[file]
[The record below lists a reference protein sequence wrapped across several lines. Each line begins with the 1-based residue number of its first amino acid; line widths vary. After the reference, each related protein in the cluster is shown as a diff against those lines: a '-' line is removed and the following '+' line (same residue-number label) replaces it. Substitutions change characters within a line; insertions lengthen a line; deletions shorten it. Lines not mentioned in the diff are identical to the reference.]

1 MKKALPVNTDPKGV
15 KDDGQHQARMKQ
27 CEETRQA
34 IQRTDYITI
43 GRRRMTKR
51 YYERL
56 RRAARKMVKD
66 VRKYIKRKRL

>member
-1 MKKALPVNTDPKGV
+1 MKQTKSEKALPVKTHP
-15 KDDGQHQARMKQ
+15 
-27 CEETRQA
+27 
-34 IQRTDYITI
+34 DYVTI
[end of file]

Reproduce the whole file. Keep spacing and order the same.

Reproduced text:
[The record below lists a reference protein sequence wrapped across several lines. Each line begins with the 1-based residue number of its first amino acid; line widths vary. After the reference, each related protein in the cluster is shown as a diff against those lines: a '-' line is removed and the following '+' line (same residue-number label) replaces it. Substitutions change characters within a line; insertions lengthen a line; deletions shorten it. Lines not mentioned in the diff are identical to the reference.]

1 MKKALPVNTDPKGV
15 KDDGQHQARMKQ
27 CEETRQA
34 IQRTDYITI
43 GRRRMTKR
51 YYERL
56 RRAARKMVKD
66 VRKYIKRKRL

>member
-1 MKKALPVNTDPKGV
+1 MKQTKSEKALPVKTHP
-15 KDDGQHQARMKQ
+15 
-27 CEETRQA
+27 
-34 IQRTDYITI
+34 DYVTI